I must tell you that if you are adverse to seeing cocks in your movies, steer clear. You see a lot of "Riddlehoover Jr." in this one. Also, in a fashion, it comes off as a little camp. This is likely do to the combination of the absurd and gay elements. Barrows comes off as extremely gay, but that is a) part of the story (though he is not), and b) perhaps Riddlehoover's personality coming through? There are moments of true camp, but not as much as it may seem. If camp is not your thing but the story interests you you will need to ride it out a bit, it is worth the effort. I liked this one a great deal.

Watch it on Netflix Instant

9 comments:

Lisa said...

I absolutely loathe Palahnuik... nearly stopped reading after his name dropped ;)

The film sounds promising. I had to grin reading the last part of the blog, because you warn viewers about penis & gay characters. That is very kind of you :D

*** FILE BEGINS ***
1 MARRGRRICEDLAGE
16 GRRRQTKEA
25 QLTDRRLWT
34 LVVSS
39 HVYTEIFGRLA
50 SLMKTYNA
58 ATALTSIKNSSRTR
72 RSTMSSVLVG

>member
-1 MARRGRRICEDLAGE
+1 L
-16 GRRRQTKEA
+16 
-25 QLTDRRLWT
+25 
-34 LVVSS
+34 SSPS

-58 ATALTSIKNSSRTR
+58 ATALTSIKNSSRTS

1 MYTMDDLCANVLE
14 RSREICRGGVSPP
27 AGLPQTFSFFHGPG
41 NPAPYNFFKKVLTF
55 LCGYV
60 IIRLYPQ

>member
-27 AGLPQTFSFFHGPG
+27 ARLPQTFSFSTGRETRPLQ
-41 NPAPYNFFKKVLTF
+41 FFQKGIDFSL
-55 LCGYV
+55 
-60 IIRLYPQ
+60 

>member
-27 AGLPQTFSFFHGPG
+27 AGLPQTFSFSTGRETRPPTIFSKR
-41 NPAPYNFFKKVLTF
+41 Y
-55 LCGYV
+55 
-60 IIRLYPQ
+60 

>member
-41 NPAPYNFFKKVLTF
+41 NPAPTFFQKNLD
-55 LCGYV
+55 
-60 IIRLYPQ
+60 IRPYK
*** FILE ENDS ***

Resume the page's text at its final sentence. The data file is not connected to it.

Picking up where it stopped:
So, there are still many people who are afraid of / uncomfortable with (seemingly) gay characters, I guess?

Darius Whiteplume said...

As far as Chuck P goes, I liked Fight Club and Invisible Monsters, but have not warmed up to much else.

As for the penis/gay warning, I would like to think it is less necessary, but so many people (not here, necessarily) complained about all the CGI penis in The Watchmen, and even naked Vigo in Easter Promises (the inclusion of which I thought was 100% appropriate for the scene). I do try to warn if there is a lot of nudity, regardless of gender; although in a way it is a back-handed warning. While my wife won't watch a movie strictly because there is a penis or two shown, she does think it is appropriate with the amount of female nudity in film. This way, if nude men is your thing, you know you'll see some ;-)

The gay mention was more of a camp warning. Some people just do not like camp, whether it is strictly gay-themed or not.